How fast is WiFi 7?



WiFi 7 isn't just a step up from its predecessors; it's a quantum leap forward. Boasting wider channel bandwidth, faster speeds, and low latency courtesy of cutting-edge WiFi technology, the WiFi 7 standard (IEEE 802.11be) is a game changer that is sure to revolutionise our online interactions.

Understanding the Journey to WiFi 7

WiFi, also known as wireless fidelity, explains a particular method of connecting to the internet. Many new WiFi standard services and protocols have been introduced since the turn of the millennium, each offering improvements on the previous standard. The latest WiFi 7 (802.11be) standard offers unparalleled advancements for blazing-fast, seamless device connections for a superior user experience. But how did we get to this point?

The term WiFi was trademarked in 1999 by a group called the WiFi Alliance. Another group, The Institute of Electrical and Electronics Engineers (IEEE), founded in 1963, oversees industry standards and protocols, including the naming of WiFi standards. The first WiFi standard for use in computer and communications technology was called IEEE 802.11. The 802 number comes from the committee in charge of wireless network development, and the 11 refers to a working group within the 802 committee. The IEEE updates the 802.11 WiFi standard periodically. Examples include IEEE 802.11a and IEEE 802.11b.

Client devices such as routers, Windows laptops, Apple and Android smartphones, and smart home applications connect to the internet using WiFi standards. Each new standard brings faster internet, better WiFi connections, and increased networking opportunities. The latest WiFi 7 standard, also known as Extremely High Throughput (EHT) offers a range of new functions that dramatically improve the online experience.

A New Way of Naming WiFi Standards

The official IEEE WiFi naming protocols can be confusing for the average internet user. To make identifying WiFi standards easier, a new naming system was introduced. For example, IEEE 802.11a is now also called WiFi 1, and IEEE 802.11b is WiFi 2. The latest WiFi technology standard (IEEE 802.11be) is the 7th generation, so it is known as WiFi 7. Some earlier WiFi standards are now obsolete, while others are being progressively phased out. Following is a brief timeline of some of the better-known WiFi standards that have been used for computing and networking.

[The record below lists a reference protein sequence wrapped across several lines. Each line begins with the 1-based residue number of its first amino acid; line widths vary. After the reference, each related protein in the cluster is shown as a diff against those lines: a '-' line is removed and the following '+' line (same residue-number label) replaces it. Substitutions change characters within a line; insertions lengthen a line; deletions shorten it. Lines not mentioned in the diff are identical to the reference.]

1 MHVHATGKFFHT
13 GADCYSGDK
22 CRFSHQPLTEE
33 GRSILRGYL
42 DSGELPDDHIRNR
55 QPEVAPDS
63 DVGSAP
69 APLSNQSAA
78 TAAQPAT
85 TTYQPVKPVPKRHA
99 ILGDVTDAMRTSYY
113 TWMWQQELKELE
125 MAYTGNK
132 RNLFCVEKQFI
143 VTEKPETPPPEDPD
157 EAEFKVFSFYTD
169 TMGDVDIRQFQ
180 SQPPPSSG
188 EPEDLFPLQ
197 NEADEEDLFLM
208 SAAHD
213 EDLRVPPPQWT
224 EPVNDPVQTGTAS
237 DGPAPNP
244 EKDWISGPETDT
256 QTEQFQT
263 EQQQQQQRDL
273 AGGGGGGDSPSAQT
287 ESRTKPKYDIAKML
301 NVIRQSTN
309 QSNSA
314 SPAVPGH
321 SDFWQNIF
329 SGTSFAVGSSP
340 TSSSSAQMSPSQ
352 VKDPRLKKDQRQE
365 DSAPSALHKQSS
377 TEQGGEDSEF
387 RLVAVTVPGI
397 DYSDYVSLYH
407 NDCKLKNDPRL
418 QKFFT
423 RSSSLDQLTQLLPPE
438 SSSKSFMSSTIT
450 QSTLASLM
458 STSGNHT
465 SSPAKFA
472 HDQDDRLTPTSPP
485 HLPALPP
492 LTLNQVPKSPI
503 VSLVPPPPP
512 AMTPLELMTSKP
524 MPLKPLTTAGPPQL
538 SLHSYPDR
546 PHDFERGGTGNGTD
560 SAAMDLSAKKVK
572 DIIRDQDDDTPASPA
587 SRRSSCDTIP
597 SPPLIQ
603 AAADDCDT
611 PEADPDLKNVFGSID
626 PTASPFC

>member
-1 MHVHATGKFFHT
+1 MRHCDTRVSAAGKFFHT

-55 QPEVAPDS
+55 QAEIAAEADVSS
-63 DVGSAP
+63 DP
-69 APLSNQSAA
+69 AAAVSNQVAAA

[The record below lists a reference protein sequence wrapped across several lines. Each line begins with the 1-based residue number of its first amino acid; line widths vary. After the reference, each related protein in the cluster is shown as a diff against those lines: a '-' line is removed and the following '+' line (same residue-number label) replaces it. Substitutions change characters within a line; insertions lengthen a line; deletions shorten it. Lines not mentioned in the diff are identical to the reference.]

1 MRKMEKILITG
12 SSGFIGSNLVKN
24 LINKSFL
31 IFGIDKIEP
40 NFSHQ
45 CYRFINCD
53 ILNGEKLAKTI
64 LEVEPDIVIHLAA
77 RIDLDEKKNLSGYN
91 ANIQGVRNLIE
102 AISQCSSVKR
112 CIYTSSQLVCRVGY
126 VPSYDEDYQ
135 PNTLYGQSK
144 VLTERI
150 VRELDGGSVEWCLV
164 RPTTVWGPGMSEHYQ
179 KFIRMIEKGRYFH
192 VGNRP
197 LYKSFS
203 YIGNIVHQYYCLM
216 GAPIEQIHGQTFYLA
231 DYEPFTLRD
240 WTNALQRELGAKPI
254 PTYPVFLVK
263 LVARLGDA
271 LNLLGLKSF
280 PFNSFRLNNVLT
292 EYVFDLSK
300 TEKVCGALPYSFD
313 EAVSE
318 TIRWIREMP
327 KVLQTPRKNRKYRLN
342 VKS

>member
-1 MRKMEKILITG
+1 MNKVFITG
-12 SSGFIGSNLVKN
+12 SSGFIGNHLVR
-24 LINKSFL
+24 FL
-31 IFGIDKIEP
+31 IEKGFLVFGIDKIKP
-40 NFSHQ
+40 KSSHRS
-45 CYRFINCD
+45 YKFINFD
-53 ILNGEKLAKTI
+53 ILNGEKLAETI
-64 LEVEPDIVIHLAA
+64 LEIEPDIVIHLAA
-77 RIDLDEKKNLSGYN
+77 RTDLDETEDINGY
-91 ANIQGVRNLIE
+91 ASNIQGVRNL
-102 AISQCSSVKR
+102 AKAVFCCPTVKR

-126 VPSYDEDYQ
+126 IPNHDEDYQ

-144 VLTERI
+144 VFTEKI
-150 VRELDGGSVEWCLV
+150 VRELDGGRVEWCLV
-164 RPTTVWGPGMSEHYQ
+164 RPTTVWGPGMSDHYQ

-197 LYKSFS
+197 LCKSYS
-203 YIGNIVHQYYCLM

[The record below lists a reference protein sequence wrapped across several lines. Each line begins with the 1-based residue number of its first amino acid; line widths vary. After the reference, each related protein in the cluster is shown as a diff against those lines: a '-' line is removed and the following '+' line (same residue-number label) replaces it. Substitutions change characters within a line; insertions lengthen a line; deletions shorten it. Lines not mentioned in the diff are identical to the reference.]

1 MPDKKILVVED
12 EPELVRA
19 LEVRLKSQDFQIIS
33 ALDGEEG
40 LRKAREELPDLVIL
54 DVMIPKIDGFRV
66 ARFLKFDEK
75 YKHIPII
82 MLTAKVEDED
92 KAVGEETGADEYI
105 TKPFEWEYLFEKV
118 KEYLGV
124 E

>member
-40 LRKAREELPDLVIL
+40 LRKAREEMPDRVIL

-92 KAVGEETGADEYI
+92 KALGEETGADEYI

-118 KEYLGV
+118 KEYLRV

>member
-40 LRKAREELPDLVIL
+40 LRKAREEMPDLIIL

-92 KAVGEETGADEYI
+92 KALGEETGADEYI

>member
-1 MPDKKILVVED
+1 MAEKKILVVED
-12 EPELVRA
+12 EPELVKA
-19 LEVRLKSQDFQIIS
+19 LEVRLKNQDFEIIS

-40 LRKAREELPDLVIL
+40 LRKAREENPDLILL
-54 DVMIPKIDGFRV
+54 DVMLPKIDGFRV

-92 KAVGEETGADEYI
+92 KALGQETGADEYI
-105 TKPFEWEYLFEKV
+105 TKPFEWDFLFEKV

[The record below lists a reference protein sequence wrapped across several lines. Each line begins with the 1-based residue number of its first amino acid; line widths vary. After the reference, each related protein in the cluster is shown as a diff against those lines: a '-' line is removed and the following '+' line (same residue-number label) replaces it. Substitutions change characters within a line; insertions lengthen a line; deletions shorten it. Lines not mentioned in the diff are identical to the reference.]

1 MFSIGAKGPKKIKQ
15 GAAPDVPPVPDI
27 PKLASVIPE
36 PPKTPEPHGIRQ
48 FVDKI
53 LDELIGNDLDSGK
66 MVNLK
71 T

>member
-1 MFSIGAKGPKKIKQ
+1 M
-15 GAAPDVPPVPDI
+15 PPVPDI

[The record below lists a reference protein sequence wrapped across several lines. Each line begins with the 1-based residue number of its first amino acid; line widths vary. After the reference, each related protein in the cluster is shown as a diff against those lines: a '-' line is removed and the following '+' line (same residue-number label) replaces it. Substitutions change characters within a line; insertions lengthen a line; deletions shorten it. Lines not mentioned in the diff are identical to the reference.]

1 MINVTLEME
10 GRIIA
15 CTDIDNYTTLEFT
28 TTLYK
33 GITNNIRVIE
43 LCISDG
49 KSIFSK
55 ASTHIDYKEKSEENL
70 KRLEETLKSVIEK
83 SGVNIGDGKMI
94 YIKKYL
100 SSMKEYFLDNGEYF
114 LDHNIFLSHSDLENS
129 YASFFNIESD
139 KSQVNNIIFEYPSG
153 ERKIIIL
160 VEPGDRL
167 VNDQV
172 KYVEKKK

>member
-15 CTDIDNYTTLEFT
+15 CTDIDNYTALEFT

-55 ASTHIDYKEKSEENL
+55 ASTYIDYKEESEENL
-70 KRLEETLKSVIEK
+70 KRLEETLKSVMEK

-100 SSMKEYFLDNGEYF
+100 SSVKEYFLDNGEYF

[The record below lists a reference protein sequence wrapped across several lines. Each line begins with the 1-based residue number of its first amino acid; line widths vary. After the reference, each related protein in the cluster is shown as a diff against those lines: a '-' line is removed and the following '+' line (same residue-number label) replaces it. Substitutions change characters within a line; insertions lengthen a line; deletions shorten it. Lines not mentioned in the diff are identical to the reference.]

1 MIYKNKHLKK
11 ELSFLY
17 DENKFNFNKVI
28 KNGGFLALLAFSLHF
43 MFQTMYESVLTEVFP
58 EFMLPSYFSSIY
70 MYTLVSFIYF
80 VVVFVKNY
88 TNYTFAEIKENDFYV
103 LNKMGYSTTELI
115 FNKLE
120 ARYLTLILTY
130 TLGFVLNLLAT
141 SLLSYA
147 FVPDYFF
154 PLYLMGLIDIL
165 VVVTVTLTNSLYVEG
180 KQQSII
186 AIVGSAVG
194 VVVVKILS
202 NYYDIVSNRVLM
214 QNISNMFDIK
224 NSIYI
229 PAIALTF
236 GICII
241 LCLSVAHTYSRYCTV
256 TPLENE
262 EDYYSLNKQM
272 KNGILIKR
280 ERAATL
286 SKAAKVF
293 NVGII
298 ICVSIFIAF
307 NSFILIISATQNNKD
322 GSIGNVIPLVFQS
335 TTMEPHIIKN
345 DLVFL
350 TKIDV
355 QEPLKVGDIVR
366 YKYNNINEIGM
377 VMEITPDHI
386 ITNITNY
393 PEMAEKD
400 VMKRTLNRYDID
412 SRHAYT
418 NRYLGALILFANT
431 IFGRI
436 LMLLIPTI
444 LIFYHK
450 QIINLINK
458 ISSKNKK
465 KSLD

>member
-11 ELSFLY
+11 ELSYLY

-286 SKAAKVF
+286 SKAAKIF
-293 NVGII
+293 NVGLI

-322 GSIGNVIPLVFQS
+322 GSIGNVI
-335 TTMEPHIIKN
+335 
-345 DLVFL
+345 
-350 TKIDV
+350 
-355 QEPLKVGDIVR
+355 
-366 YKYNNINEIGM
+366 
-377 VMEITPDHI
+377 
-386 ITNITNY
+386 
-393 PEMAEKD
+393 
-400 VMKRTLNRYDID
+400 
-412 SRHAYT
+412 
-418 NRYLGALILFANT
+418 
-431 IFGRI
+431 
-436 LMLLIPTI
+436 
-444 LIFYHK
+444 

WiFi 1 (IEEE 802.11a) -1997: The original standard, IEEE 802.11a, was released in 1997 and ratified in 1999. WiFi 1 is now obsolete. This standard used microwave transmission and specified two net bit rates of 1 or 2 Mbps.

WiFi 2 (IEEE 802.11b) – 1999: This standard uses many of the same technologies as the original standard. Devices using WiFi 2 experience interference from devices operating in the 2.4 GHZ band, such as microwave ovens and Bluetooth devices.

WiFi 3 (IEEE 802.11g) – 2003: This standard works in the 2.4 GHz band (like 802.11b) and uses the same orthogonal frequency division multiple access (OFDMA) scheme as 802.11a. WiFi 3 has a maximum bit rate of 54 Mbps.

WiFi 4 (IEEE 802.11n) – 2009: This was a major step forward, including the addition of multiple-input multiple-output antennas. WiFi 4 operates on both the 2.4 GHz and 5GHz bands and has data rate transfer capability of up to 600 Mbps.

WiFi 5 (IEEE 802.11ac) – 2013: Improvements included wider 5GHz band channels (80 or 160 MHz versus 40 MHz), 8 spatial streams, quadrature amplitude modulation (up to 256 QAM), and Multi-User MIMO (MU-MIMO).

WiFi 6/6E (IEEE 802.11ax) – 2020: This standard introduced users to the 6 GHz band alongside the 2.4 GHz and 5 GHz bands. WiFi 6 and WiFi 6E have more efficient radio frequency usage to support emerging applications.

WiFi 7 (IEEE 802.11be) – 2023: This latest WiFi standard delivers blazing-fast data rates as high as 40 Gbps, operating in the 2.4 GHz, 5 GHz, and 6 GHz frequency bands. More state-of-the-art technologies were introduced.

WiFi 7 is superfast, offering tri-band and quad-band multi-gigabit speeds for high-definition video streamers, competitive gamers, virtual reality, the Metaverse, industrial and commercial applications, and a huge array of smart home Internet of Things (IoT) technologies.

The Speeds of WiFi 7

When it comes to maximum speeds, WiFi 7 is a game-changer that comprehensively eclipses the capabilities of WiFi 6. For users, this translates to smoother streaming, more channel width, faster downloads, and device compatibility for a more fluid and responsive online experience. Here are some notable upgrades worth knowing about if you are considering an upgrade to WiFi 7.

Wider Channels

WiFi bands can be divided into channels, allowing multiple devices to simultaneously connect to the internet. The 2.4 GHz band has 11 channels of 20 MHz each. The 5 GHz band has 45 channels that can be combined to create 40 MHz or 80 MHz channels. The 6 GHz band supports 60 channels. With WiFi 6E, these channels can be as wide as 160 MHz. WiFi 7 supports channels that are up to 320MHz wide. In other words, WiFi 7 can potentially transmit double the amount of data as WiFi 6E. This capability alone is enough to make WiFi 7 the right choice for a WiFi system upgrade.

Higher QAM

Quadrature Amplitude Modulation (QAM) is used to transmit and receive data. Higher QAM allows more information to be packed in. WiFi 7 supports 4K QAM, WiFi 6 supports 1024 QAM, and WiFi 5 is limited to 256 QAM. All technologies considered, WiFi 7 4096-QAM translates to a 20 percent increase in peak performance compared to WiFi 6.

Multi-Link Operation (MLO)

Another exciting WiFi 7 advance is Multi-Link Operation (MLO). Previous WiFi standards could only use single-link (band) operation. For example, a tri-band WiFi 6E router chooses the most suitable connection from the 2.4 GHz, 5 GHz, or 6 GHz band. WiFi 7 MLO, on the other hand, can combine several frequencies across different bands into a single connection. It can also switch between bands to establish the best available connection.

Preamble Puncturing